Stem cell activity declines with age, an evolutionary trade-off that reduces the risk of death by cancer at the cost of increasing frailty and a slower death due to failure of tissue maintenance. This is just one of the many contributing factors that together determine the present human life span and the course of failing health for most people. Researchers would like to be able to restore youthful stem cell activity in old people without significantly increasing the risk of cancer, as continued tissue maintenance would greatly reduce the impact of aging and incidence of age-related disease.
At present this line of work is still in the comparatively early stages: much of the research community involved is searching for the signals and mechanisms responsible for stem cell decline, changes in the tissue environment that are most likely reactions to rising levels of cellular and molecular damage produced over the course of aging. Some points of potential intervention have been found in recent years, such as altering levels of GDF-11 to improve stem cell function in aged mice. Here is news of another potential basis for therapies, discovered by chance during cancer research:
Think of tissue as a building that is constantly under renovation. The contractors would be metalloproteinases, which are constantly working to demolish and reconstruct the tissue. The architects in this case, who are trying to reign in and direct the contractors, are known as tissue inhibitors of metalloproteinases - or TIMPs. When the architect and the contractors don't communicate well, a building can fall down. In the case of tissue, the result can be cancer. To understand how metalloproteinases and TIMPs interact, medical researchers bred mice that have one or more of the four different types of TIMPs removed. The team examined the different combinations and found that when TIMP1 and TIMP3 were removed, breast tissue remained youthful in aged mice.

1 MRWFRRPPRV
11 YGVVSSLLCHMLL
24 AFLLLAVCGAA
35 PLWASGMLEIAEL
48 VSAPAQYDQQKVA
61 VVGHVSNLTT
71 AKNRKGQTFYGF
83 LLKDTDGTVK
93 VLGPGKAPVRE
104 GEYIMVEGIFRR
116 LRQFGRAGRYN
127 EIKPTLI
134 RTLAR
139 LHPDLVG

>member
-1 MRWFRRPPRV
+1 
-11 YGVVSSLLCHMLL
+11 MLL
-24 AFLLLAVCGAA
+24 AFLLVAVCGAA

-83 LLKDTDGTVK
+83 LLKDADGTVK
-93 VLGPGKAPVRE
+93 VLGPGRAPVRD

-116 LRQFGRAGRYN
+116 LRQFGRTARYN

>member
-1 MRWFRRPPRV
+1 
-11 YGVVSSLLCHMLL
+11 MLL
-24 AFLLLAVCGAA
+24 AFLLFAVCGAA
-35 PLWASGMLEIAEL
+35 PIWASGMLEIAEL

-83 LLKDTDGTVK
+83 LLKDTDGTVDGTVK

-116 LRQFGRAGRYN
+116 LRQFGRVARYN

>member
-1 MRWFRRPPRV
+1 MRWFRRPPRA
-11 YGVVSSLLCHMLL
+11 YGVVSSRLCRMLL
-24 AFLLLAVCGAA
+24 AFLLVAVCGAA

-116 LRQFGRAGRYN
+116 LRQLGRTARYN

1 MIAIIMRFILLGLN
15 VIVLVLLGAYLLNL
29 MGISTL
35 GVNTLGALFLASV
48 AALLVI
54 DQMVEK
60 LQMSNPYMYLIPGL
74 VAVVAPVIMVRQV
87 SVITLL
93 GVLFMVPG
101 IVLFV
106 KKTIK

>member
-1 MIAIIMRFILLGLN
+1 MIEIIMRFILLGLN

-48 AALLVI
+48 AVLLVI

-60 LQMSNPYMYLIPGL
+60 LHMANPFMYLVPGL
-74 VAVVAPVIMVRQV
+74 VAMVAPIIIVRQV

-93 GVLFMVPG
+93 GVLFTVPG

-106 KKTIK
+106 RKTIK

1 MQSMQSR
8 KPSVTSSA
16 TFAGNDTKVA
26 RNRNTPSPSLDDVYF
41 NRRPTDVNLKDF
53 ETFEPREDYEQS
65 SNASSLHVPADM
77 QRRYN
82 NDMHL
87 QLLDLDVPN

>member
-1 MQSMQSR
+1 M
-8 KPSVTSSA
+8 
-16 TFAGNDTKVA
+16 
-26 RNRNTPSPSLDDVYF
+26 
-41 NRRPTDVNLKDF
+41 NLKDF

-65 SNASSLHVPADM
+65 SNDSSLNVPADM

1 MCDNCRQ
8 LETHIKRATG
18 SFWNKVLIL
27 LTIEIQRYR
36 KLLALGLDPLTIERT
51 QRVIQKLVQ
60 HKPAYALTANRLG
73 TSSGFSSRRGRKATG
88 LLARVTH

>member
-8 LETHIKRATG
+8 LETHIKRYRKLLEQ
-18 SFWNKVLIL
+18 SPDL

In the normal course of aging, your tissue losses its ability to develop and repair as fast as it did when you were young. That's because stem cells, which are abundant in your youth, decline with the passing of time. The team found that with the TIMP1 and TIMP3 architects missing, the pool of stem cells expanded and remained functional throughout the lifetime of these mice. "Normally you would see these pools of stem cells, which reach their peak at six months in the mice, start to decline. As a result, the mammary glands start to degenerate, which increases the risk of breast cancer occurring. However, we found that in these particular mice, the stem cells remained consistently high when we measured them at every stage of life." The team also found that despite large number of stem cells, there was no increased risk of cancer. "It's generally assumed that the presence of a large number of stem cells can lead to an increased cancer risk. However, we found these mice had no greater predisposition to cancer." The next step in this research is to understand why this is happening.